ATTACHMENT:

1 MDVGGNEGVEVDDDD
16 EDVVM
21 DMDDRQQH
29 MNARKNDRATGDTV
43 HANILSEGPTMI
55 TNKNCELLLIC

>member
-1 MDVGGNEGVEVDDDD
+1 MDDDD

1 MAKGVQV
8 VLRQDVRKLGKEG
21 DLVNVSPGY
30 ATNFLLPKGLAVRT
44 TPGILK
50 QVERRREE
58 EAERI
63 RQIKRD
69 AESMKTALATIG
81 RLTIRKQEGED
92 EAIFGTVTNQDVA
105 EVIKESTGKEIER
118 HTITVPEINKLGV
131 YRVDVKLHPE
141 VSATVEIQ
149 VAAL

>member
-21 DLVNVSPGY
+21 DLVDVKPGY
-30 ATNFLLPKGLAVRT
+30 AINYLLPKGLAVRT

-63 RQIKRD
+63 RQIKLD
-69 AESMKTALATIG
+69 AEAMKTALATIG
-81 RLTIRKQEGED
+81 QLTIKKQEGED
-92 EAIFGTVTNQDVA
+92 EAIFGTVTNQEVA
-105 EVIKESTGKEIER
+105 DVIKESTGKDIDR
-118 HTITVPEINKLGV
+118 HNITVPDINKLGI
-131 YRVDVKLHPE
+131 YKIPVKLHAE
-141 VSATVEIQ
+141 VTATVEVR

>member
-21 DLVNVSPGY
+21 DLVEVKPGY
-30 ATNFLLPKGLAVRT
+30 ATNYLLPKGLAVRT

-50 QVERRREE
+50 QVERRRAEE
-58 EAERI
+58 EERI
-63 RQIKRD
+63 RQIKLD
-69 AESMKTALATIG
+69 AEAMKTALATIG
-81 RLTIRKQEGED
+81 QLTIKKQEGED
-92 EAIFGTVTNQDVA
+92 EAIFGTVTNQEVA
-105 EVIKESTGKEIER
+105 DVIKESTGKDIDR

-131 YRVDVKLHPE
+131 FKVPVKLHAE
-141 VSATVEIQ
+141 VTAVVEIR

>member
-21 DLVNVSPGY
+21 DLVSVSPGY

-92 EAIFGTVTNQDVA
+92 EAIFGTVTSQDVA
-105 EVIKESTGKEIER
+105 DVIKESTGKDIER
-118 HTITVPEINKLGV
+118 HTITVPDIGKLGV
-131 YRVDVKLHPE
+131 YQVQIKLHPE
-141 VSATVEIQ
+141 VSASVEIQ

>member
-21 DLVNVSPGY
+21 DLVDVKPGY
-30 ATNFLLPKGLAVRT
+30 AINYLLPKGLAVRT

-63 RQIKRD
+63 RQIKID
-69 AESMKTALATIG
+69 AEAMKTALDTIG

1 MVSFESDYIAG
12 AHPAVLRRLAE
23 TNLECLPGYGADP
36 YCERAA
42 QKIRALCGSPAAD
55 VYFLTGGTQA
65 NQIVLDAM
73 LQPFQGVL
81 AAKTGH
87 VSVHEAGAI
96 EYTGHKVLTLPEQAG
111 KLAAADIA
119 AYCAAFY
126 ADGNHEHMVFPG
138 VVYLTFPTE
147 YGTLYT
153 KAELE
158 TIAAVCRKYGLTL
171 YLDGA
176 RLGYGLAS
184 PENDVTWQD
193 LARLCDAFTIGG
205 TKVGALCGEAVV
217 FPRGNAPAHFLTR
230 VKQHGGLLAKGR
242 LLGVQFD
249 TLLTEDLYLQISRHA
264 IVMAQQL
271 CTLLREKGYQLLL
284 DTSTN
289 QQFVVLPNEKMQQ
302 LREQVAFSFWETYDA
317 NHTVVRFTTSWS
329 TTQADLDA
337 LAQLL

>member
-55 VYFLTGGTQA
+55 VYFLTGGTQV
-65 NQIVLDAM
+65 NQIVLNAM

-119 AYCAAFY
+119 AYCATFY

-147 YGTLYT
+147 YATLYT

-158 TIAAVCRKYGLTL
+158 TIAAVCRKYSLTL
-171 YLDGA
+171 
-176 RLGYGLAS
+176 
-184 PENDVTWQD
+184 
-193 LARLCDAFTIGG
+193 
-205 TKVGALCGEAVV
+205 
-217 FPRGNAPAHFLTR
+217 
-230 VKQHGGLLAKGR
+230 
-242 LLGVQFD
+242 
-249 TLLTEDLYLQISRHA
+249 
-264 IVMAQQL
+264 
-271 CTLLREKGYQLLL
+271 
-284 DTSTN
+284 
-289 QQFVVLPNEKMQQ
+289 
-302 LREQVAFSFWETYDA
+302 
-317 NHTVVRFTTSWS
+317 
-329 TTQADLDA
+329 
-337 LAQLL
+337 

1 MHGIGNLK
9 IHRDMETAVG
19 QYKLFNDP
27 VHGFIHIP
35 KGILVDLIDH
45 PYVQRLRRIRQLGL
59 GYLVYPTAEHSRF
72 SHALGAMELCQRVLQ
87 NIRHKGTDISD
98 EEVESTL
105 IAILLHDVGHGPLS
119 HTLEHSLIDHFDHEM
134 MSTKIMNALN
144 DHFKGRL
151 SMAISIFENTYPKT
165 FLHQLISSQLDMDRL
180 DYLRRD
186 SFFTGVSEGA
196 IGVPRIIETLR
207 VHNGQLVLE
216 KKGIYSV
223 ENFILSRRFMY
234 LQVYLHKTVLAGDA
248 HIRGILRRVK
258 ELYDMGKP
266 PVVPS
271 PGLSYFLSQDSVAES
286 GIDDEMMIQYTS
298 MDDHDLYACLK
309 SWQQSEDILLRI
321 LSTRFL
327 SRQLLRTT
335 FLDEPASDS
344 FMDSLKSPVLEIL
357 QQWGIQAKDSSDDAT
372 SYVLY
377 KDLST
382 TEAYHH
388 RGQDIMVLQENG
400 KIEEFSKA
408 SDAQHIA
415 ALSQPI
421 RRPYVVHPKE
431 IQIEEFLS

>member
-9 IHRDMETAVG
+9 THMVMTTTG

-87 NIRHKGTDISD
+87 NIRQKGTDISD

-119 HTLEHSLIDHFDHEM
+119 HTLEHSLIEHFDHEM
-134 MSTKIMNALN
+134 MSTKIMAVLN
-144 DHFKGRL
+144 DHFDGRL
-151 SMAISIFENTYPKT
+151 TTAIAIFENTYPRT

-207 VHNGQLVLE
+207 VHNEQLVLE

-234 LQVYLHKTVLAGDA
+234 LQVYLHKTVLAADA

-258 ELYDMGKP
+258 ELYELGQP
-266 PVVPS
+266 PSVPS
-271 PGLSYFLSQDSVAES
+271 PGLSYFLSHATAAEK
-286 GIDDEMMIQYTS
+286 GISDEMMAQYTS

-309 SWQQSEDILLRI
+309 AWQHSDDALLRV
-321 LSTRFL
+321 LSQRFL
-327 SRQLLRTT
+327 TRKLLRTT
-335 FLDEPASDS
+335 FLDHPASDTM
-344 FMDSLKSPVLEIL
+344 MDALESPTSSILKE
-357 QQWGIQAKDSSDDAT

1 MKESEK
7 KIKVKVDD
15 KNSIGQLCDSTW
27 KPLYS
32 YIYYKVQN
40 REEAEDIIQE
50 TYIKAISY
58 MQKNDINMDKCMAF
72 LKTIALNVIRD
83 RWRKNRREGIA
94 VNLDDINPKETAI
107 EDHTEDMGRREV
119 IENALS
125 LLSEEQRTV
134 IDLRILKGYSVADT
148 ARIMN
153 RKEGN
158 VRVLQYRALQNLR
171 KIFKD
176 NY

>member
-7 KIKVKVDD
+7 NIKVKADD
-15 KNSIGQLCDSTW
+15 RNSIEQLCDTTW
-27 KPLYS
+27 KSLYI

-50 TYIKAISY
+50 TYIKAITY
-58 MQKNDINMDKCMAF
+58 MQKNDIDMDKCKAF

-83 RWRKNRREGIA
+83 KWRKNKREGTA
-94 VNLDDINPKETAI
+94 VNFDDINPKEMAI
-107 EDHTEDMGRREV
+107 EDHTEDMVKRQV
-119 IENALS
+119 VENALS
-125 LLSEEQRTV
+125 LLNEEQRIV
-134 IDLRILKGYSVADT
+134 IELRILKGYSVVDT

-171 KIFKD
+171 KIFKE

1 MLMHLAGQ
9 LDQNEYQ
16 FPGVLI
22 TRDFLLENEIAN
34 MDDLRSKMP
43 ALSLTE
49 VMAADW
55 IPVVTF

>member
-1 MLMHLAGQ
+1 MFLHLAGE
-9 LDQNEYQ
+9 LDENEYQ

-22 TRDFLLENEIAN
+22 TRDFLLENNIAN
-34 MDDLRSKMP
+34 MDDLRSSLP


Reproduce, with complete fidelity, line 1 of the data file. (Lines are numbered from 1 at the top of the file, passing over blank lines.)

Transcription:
1 MDVGGNEGVEVDDDD